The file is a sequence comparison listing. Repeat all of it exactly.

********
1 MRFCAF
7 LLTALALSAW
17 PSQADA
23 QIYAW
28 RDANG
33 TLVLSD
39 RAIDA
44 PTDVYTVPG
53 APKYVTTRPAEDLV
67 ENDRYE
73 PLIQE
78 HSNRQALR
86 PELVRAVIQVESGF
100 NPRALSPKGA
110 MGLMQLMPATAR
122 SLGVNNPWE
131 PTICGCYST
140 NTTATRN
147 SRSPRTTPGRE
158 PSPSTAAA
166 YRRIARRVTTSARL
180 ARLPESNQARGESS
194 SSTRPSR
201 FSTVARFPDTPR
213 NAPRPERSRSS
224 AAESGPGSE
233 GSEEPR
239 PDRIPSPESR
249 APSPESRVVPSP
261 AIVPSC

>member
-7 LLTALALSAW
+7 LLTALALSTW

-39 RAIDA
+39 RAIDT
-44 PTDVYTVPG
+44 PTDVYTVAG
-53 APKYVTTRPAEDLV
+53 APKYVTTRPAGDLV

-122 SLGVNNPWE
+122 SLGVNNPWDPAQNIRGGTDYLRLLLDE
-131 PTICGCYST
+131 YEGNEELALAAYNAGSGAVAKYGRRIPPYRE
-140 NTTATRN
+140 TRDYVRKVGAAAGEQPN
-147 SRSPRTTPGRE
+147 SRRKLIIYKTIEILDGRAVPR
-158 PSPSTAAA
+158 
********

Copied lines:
1 MRFCAF
7 LLTALALSAW
17 PSQADA
23 QIYAW
28 RDANG
33 TLVLSD
39 RAIDA
44 PTDVYTVPG
53 APKYVTTRPAEDLV
67 ENDRYE
73 PLIQE
78 HSNRQALR
86 PELVRAVIQVESGF
100 NPRALSPKGA
110 MGLMQLMPATAR
122 SLGVNNPWE
131 PTICGCYST
140 NTTATRN
147 SRSPRTTPGRE
158 PSPSTAAA
166 YRRIARRVTTSARL
180 ARLPESNQARGESS
194 SSTRPSR
201 FSTVARFPDTPR
213 NAPRPERSRSS
224 AAESGPGSE
233 GSEEPR
239 PDRIPSPESR
249 APSPESRVVPSP
261 AIVPSC

>member
-7 LLTALALSAW
+7 LLTALALSTW

-39 RAIDA
+39 RAIDT
-44 PTDVYTVPG
+44 PTDVYTVAG
-53 APKYVTTRPAEDLV
+53 APKYVTTRPAGDLV

-122 SLGVNNPWE
+122 SLGVNNPWDPAQNIRGGTDYLRLLLDE
-131 PTICGCYST
+131 YEGNEELALAAYNAGSGAVAKYGRRIPPYRE
-140 NTTATRN
+140 TRDYVRKVGAAAGEQPN
-147 SRSPRTTPGRE
+147 SRRKLIIYKTIEILDGRAVPR
-158 PSPSTAAA
+158 